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Hardaway v. West-Denning

United States District Court, S.D. Indiana, Terre Haute Division

January 2, 2020





         The plaintiff's motion for leave to proceed in forma pauperis, dkt. [41], is granted to the extent that the Court determines that the plaintiff lacks sufficient funds to hire a private attorney.


         The plaintiff's motion to appoint counsel, dkt. [43], has been considered. Litigants in federal civil cases do not have a constitutional or statutory right to court-appointed counsel. Walker v. Price, 900 F.3d 933, 938 (7th Cir. 2018). Instead, 28 U.S.C. § 1915(e)(1) gives courts the authority to “request” counsel. Mallard v. United States District Court, 490 U.S. 296, 300 (1989). As a practical matter, there are not enough lawyers willing and qualified to accept a pro bono assignment in every pro se case. See Olson v. Morgan, 750 F.3d 708, 711 (7th Cir. 2014) (“Whether to recruit an attorney is a difficult decision: Almost everyone would benefit from having a lawyer, but there are too many indigent litigants and too few lawyers willing and able to volunteer for these cases.”).

         “Two questions guide [this] court's discretionary decision whether to recruit counsel: (1) ‘has the indigent plaintiff made a reasonable attempt to obtain counsel or been effectively precluded from doing so,' and (2) ‘given the difficulty of the case, does the plaintiff appear competent to litigate it himself?'” Walker, 900 F.3d at 938 (quoting Pruitt v. Mote, 503 F.3d 647, 654-55 (7th Cir. 2007)).

         As a threshold matter, litigants must make a reasonable attempt to secure private counsel on their own. Pruitt v. Mote, 503 F.3d 647, 653 (7th Cir. 2007); see also Thomas v. Anderson, 912 F.3d 971, 978 (7th Cir. 2019) (because neither of the plaintiff's requests for counsel showed that he tried to obtain counsel on his own or that he was precluded from doing so, the judge's denial of these requests was not an abuse of discretion) (citing Pruitt, 503 F.3d at 654-55 (7th Cir. 2007) (en banc)); Romanelli v. Suliene, 615 F.3d 847, 851-52 (7th Cir. 2010) (explaining that the denial of a motion to recruit counsel was justified by the district court's finding that the plaintiff had not tried to obtain counsel)). Here, the plaintiff has reasonably attempted to secure private counsel without success.

         To decide the second question, the Court considers “‘whether the difficulty of the case- factually and legally-exceeds the particular plaintiff's capacity as a layperson to coherently present it to the judge or jury himself.'” Olson, 750 F.3d at 712 (7th Cir. 2014) (quoting Pruitt, 503 F.3d at 655). These questions require an individualized assessment of the plaintiff, the claims, and the stage of litigation. The Seventh Circuit has specifically declined to find a presumptive right to counsel in some categories of cases. McCaa v Hamilton, 893 F.3d 1027, 1037 (7th Cir. 2018) (Hamilton, J., concurring); Walker, 900 F.3d at 939.

         The plaintiff's current motion to appoint counsel reflects that he is competent to litigate this action on his own. His claim that he has received unsatisfactory medical treatment for hemorrhoids is straightforward. He has personal knowledge of the alleged events. He reads and writes at a high school level. Although he dropped out of school in the tenth grade, he later earned his G.E.D. He states that his hemorrhoids make it difficult to sit for long periods of time and that he has trouble understanding legal texts. He has received help with this litigation from another inmate in the past, but he prepared the current motion on his own. The motion is comprehensible and adequately conveys the plaintiff's situation to the Court.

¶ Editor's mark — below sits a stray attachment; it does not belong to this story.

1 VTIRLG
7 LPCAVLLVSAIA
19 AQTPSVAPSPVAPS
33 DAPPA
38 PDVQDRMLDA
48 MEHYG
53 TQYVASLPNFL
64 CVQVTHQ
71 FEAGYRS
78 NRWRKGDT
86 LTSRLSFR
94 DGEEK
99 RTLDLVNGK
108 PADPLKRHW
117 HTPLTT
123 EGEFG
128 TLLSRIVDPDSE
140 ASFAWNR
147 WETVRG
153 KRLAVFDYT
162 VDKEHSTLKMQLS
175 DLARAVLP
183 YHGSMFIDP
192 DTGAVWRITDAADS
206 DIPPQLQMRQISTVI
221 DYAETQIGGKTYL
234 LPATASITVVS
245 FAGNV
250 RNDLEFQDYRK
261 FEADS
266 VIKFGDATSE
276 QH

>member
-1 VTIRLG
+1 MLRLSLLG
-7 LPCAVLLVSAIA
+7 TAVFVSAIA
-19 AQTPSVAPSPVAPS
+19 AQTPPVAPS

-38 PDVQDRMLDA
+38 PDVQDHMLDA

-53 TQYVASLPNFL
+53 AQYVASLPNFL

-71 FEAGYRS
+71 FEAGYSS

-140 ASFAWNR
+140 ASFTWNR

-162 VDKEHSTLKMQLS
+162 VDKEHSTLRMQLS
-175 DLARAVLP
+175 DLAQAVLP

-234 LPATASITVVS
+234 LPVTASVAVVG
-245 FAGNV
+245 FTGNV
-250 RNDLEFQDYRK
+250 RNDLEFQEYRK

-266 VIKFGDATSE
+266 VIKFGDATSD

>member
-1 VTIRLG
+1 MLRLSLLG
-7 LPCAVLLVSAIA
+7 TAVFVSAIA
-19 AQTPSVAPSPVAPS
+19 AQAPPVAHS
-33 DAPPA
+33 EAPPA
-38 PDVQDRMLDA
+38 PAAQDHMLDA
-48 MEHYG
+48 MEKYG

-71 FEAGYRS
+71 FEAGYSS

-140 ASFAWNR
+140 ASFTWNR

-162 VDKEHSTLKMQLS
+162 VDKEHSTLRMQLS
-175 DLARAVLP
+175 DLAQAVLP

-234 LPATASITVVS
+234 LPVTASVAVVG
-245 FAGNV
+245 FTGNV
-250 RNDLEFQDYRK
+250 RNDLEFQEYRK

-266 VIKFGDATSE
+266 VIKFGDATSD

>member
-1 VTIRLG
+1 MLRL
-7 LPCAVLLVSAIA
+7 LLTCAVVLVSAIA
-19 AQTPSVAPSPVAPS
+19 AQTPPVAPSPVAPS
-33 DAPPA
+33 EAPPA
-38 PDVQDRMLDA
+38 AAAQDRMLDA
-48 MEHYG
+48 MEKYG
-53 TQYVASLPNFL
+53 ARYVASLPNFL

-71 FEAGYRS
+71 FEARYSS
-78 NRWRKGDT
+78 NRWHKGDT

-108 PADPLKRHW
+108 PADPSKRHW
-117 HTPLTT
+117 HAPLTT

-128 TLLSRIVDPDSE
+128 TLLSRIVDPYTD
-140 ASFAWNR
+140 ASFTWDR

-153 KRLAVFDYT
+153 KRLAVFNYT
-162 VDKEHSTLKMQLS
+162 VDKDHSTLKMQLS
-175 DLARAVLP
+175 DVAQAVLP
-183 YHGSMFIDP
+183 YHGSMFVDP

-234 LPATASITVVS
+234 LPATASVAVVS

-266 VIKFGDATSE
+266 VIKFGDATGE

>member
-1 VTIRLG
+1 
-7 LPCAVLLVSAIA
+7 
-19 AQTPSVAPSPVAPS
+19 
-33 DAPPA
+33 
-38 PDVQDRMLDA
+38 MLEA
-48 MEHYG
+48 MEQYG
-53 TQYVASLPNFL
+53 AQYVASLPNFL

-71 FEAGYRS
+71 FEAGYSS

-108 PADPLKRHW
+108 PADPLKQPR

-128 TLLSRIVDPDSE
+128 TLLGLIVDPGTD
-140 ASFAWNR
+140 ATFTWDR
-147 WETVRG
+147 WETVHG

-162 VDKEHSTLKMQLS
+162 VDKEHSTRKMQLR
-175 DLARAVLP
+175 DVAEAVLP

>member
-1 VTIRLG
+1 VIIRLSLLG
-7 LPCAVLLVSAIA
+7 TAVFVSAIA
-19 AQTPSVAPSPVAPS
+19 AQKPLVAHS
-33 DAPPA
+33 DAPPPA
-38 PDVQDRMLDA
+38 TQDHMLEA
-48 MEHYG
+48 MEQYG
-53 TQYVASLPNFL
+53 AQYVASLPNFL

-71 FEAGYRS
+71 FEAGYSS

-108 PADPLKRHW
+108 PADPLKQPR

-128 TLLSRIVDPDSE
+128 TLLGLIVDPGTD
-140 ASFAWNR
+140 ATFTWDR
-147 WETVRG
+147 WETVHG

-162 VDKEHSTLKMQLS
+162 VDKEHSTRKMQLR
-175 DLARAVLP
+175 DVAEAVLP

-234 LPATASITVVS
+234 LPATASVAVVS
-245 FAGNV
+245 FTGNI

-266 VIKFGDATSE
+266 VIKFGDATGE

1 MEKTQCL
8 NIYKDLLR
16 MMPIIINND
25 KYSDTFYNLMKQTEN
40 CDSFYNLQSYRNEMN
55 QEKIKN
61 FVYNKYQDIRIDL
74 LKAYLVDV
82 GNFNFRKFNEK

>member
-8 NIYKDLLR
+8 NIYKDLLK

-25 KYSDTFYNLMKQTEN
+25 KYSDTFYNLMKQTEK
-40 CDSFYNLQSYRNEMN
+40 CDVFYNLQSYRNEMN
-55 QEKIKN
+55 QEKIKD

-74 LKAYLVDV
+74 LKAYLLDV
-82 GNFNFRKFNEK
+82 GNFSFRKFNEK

The plaintiff's motion reflects that he faces the same challenges as nearly all prisoners proceeding pro se. As the Seventh Circuit has recognized, “imprisonment only exacerbates the already substantial difficulties that all pro se litigants face. But Congress hasn't provided lawyers for indigent prisoners; instead it gave district courts discretion to ask lawyers to volunteer their services in some cases.” Olson v. Morgan, 750 F.3d 708, 712 (7th Cir. 2014). Given the massive amount of pro se prisoner litigation, it is simply impossible to recruit pro bono counsel for each of these cases.

         The plaintiff is competent to litigate this action himself. Although physical limitations keep him from sitting for long periods of time, he may request an extension of time if this limitation interferes with his ability to meet a Court-ordered deadline. Should he find that a particular litigation task is beyond his abilities, he may renew his motion for counsel. Furthermore, the Court will be alert to the possibility of recruiting representation for the plaintiff at trial or at other points in the case where the plaintiff's incarceration and pro se status would make it particularly difficult for him to proceed without representation and where the assistance of counsel would be a benefit to both the plaintiff and the Court in the presentation of the case. For now, the motion to appoint counsel, dkt. [43], is denied without prejudice.

         SO ...

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